2017 [04 April] - Jacob Drucker - Guatemalan Highlands
...my eyes connected with something raspberry-colored and hover gleaning. It landed, and at the same time I processed the frosted-iridescent pink head and deep burgundy mantle of my lifer PINKHEADED WARBLER, I heard my first-ever Brown-backed Solitaire. My brain short-circuited and deep-fried itself in adrenaline at the sight and sound of these sensory novelties. Going apeshit, I followed the warbler some 20 meters up the birding trail, where it and its mate foraged at eye-level within 10 meters for about 20 minutes, saucily skirting along branches in the under-midstory,....
2017 [11 November] - Byron Palacios
Most of us had a very quiet but irregular night due to the jetlag, but we were still full of energy to hit the trail right from the top and started our birding with Black-capped Swallows, Black-headed Siskin, Bushy-crested Jays, Townsend’s Warbler, Baltimore Oriole, Great-tailed Grackles and Black and Turkey Vultures, amongst others. The track itself produced a few interesting species such as Squirrel Cuckoo, Slate-throated Whitestart, Band-backed Wren, Spot-crowned Woodcreeper, Tennessee Warbler and Acorn Woodpecker; down at the finca’s swimming pools, the hummingbird feeders offered fantastic views of a good number of species of these colourful and fast, feathered gems, such as Beryline Hummingbird, Greenthroated Mountain-gem, Azure-crowned Hummingbird, Green Violetear, Violet Sabrewing, Magnificent Hummingbird, Rufous Sabrewing, and White-eared Hummingbird.
2018 [02 February] - Peter Herrera - Belize & Tikal
The group was in flight to Belize City, via an overnight stay in Miami...
Places to Stay
El Sombrero Ecolodge - Yaxhá Lagoon, Peten
The rainforest around the lagoon will enable you to enjoy different types of vegetation and appreciate a wide variety of birds, butterflies and mammals…
Hacienda Tijax - Fronteras, Rio Dulce
Flowers, ferns, orchids, bromeliads, butterflies and other insects are easy to see. We have over 70 species of trees and 330 documented bird species: falcons, kites, owls and hummingbirds being most common in our area…
Los Tarrales Reserve - Atitlán Volcano
Birdwatching on the Guatemalan Pacific slope and Atitlán volcano - Horned Guan, Highland Guan, Rufous Sabrewing, Long-tailed Manakin and much more. Los Tarrales can keep you busy for some days! In order to enjoy to the full the different activities in our reserve and to get to know Los Tarrales from the tropical lowland up to the top of Atitlan volcano, we invite you to stay in our eco-lodge or if you like it more adventurous there is our camping site. We also serve excellent nutricious meals prepared with ingredients from our own organic garden and of course Los Tarrales coffee.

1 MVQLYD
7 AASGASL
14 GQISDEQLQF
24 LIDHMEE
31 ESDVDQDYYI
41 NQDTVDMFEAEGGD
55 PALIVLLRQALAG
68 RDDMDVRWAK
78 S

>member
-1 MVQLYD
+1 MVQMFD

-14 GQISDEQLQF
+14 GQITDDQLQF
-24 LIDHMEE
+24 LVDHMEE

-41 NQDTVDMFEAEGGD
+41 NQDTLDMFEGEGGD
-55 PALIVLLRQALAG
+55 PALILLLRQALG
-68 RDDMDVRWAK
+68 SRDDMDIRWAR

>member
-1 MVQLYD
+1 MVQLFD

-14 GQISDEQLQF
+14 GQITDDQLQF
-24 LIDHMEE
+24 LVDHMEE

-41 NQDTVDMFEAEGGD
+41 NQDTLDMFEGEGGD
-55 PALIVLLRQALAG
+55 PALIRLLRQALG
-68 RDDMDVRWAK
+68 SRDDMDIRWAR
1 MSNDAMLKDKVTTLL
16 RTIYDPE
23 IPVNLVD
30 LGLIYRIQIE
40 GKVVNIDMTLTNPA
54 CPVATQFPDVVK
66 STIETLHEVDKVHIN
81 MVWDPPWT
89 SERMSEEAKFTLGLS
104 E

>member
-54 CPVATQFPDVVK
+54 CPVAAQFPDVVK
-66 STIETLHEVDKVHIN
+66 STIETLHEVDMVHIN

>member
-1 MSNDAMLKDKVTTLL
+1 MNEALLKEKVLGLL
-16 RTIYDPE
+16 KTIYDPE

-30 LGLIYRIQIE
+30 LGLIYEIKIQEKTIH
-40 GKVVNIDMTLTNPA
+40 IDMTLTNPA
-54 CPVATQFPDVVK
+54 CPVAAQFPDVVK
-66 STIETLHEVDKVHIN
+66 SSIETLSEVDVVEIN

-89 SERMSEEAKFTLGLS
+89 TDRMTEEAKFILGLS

The sounds of water… the songs of birds… and the choirs of nature by night give you an intimate sense of communion with yourself and the world around you…
Museo Nacional de Historia Natural
Colectar, estudiar, preservar y exhibir muestras representativas de la biodiversidad y de otros recursos naturales de Guatemala…
Mesoamerica is a big destination for foreign birdwatchers. It forms the bridge between the largely temperate species of North America and the tropical species of South America. It is home to a large number of endemics, many of which are much sought after by the bird watching connoisseur, such as the Resplendent Quetzal and the Horned Guan. However, the majority of birders visiting Mesoamerica confine their birding to Mexico, Belize, Costa Rica and Panama, leaving Guatemala, Honduras, El Salvador and Nicaragua as relative birding backwaters. This is a terrible shame as there is some fantastic birding to be had. Throughout the 1980s three of these countries suffered from civil wars which put off many visitors, but now the countries have stabilized it is time for birders to return and find out what they have been missing…